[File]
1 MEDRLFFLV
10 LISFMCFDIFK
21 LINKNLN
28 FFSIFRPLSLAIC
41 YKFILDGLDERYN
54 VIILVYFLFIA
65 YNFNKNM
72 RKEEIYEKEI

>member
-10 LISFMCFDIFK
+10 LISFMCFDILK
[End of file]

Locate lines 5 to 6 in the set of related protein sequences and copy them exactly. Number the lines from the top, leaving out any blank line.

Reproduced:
41 YKFILDGLDERYN
54 VIILVYFLFIA